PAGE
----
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Publisher's Summary

Jack Whyte has written a lyrical epic, retelling the myths behind the boy who would become the Man Who Would Be King - Arthur Pendragon. He has shown us, as Diana Gabaldon said, "the bone beneath the flesh of legend". In his last book in this series, we witnessed the young king pull the sword from the stone and begin his journey to greatness. Now we reach the tale itself - how the most shining court in history was made.

Clothar is a young man of promise. He has been sent from the wreckage of Gaul to one of the few schools remaining, where logic and rhetoric are taught along with battle techniques that will allow him to survive in the cruel new world where the veneer of civilization is held together by barbarism. He is sent by his mentor on a journey to aid another young man: Arthur Pendragon. He is a man who wants to replace barbarism with law, and keep those who work only for destruction at bay. He is seen as the last great hope for all that is good.

Clothar is drawn to this man, and together they build a dream too perfect to last - and, with a special woman, they share a love that will nearly destroy them all....

The name of Clothar may be unknown to modern listeners, for tales change in the telling through centuries. But any listener will surely know this heroic young man as well as they know the man who became his king. Hundreds of years later, chronicles call Clothar the Lance Thrower by a much more common name: That of Lancelot.

©2004 Jack Whyte (P)2013 Audible, Inc.

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  • Overall
    3 out of 5 stars
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    4 out of 5 stars

Another good book be Jack Whyte.

Although the writing and performance was just as good as all the previous books in the series i felt that with two consecutive books not centred around Merlin or Arthur was to much. I also found that a full book for this character was not needed.

1 of 1 people found this review helpful

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    4 out of 5 stars
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    4 out of 5 stars

Lancelot threw lances and lived in France

When I first read these books a decade ago, I thought they were at the top of their game. They're still great for many reasons, but one thing I missed the first time around is the shear amount of exposition. Much of it is necessary, but most not necessarily so. It would be easy to argue that the primary narrative and story of the books are told in exposition. So if this author's previous works weren't enjoyed by you or you thought other works had too much exposition (like, say Pillars of the Earth) you might be wary. But, what the author does to make up for the amount of exposition is posit an entertainingly plausible story of how King Arthur stepped out of the world left by the fall of Rome. And I still enjoyed that story the second time around.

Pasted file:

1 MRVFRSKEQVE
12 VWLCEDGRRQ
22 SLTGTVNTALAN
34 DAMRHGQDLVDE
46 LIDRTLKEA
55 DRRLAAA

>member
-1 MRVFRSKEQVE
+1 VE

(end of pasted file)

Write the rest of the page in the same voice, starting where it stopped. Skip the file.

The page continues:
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Legends of Authurian Britain in a masterful story

If you could sum up The Lance Thrower in three words, what would they be?

Lancelot's Legend Lives

What was one of the most memorable moments of The Lance Thrower?

The rescue of Clothar by Ursus

Which scene was your favorite?

The scene in Germanus' sitting room, as he bestows upon Clothar the handmade armor that had been his in the time he was a Roman legate. The scene ends with Germanus calling Clothar, "My son".

If you could rename The Lance Thrower, what would you call it?

Lancelot the Franc

Any additional comments?

Jack Whyte is a great story teller. He has fashioned the bits and pieces of Arthurian legends, fired them together with the story of early Britains' history from the days after Rome abandoned Brittania, and hammered them into a story worthy of reality. Setting the stage generations before Arthur Riothamus, Whyte creates a realistic portrayal of Camelot and the historical/mythological characters that peopled the time. Truly a great story that fleshes out the lengends of Arthurian England.

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Enjoyed all the books

If you could sum up The Lance Thrower in three words, what would they be?

Good ending filled in many missing details without going on and on

Who was your favorite character and why?

Always Merlin

Any additional comments?

I enjoy this time period. Don't think that you know the story it has many twists and turns